Near the end of the journey we had to endure another trial. We ran out
of food. The hunters were only finding small game, not nearly enough to
feed such a large group. At times all I could think of was my empty
stomach. This morning when we arrived the sun shone. On the rough
wooden dock, waiting for us, were thirteen families — the only settlers
who had not been driven away by the North West Company. It was chaos as
news was exchanged. I looked around anxiously to get a good view of our
new home, but it all looked similar to the landscape we had just
travelled. I was anxious to go exploring. I was about to suggest this
to James and Robbie when Father hurried over to us and stated, "We
cannot even unpack. The settlers have not had a chance to rebuild since
the attack. Apparently there is not enough food for us to spend the
winter here." I cannot yet believe it. Such a long and difficult trip,
only to discover home is still beyond out grasp.
Published by Scholastic Canada Ltd.
The War Within
Holly Springs Mississippi, 1862:
The Green family own a
general store in this small Southern town where they have lived for
many years. But ever since the Union army occupied her beloved town,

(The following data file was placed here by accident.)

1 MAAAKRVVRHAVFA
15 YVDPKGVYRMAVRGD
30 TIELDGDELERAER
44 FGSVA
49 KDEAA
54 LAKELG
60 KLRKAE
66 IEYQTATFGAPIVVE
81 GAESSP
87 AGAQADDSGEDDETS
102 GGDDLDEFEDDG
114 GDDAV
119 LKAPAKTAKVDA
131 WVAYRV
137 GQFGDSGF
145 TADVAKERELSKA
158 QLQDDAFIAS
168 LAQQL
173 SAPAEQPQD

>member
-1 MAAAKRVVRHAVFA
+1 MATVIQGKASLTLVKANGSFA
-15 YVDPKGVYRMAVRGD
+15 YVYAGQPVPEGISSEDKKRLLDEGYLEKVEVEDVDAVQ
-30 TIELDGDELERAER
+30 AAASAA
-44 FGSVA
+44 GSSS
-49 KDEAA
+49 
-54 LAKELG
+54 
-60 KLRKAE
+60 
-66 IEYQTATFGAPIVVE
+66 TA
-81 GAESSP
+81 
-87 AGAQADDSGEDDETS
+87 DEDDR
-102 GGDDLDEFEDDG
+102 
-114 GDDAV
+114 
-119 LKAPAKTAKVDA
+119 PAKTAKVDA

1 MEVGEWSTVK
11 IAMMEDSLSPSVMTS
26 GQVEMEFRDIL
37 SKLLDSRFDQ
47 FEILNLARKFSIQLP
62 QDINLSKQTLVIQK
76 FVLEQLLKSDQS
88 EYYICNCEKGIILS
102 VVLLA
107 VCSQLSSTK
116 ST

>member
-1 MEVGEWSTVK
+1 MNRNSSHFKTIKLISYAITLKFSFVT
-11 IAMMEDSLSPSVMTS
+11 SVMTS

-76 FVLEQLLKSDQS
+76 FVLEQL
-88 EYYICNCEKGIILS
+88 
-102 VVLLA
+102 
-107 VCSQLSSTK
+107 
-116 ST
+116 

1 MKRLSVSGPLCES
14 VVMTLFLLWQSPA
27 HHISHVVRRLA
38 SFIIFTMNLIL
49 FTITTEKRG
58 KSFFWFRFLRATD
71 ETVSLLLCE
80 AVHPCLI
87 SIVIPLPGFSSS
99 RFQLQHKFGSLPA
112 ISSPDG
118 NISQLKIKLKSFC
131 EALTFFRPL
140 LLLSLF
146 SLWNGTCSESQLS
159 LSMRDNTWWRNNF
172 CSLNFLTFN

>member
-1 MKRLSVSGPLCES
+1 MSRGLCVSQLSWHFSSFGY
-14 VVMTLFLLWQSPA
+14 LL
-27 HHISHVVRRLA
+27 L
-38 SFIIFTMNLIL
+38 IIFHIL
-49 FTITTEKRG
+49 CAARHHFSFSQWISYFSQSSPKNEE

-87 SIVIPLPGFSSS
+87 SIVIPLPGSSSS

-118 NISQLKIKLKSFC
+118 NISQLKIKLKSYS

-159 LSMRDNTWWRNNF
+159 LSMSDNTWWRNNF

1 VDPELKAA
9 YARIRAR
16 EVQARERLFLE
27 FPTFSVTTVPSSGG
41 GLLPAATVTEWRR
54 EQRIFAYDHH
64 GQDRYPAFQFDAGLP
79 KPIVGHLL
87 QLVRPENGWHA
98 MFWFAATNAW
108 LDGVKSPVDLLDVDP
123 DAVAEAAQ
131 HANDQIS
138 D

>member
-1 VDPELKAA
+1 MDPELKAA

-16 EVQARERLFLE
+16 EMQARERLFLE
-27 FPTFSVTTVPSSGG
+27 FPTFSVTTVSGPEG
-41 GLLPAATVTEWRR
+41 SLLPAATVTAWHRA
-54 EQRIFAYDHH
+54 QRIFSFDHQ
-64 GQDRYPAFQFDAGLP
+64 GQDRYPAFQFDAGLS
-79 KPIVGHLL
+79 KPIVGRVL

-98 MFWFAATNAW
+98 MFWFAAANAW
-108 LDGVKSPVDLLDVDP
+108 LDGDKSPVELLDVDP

Hannah Green has been furious. Her sister, Joanna, has fallen in love
with Captain Mazer of the Union — the same Union that has been fighting
against her brothers in the Confederate army to destroy the Southern
way of life.
Now General Grant has
issued General Order #11, which commands all Jews to evacuate the
territory under his command. The Greens are forced to follow the Union
army to Memphis. For the first time Hannah and her family face
discrimination simply because of their religion. She begins to realize
that not everyone believes the basic truths she has always accepted.
While the battles rage around her, Hannah begins to fight another war —
the war within — which could destroy everything she has ever believed.
With the historical
accuracy for which she is known, best-selling author Carol Matas turns
her attention to an unexamined chapter of the Civil War and creates a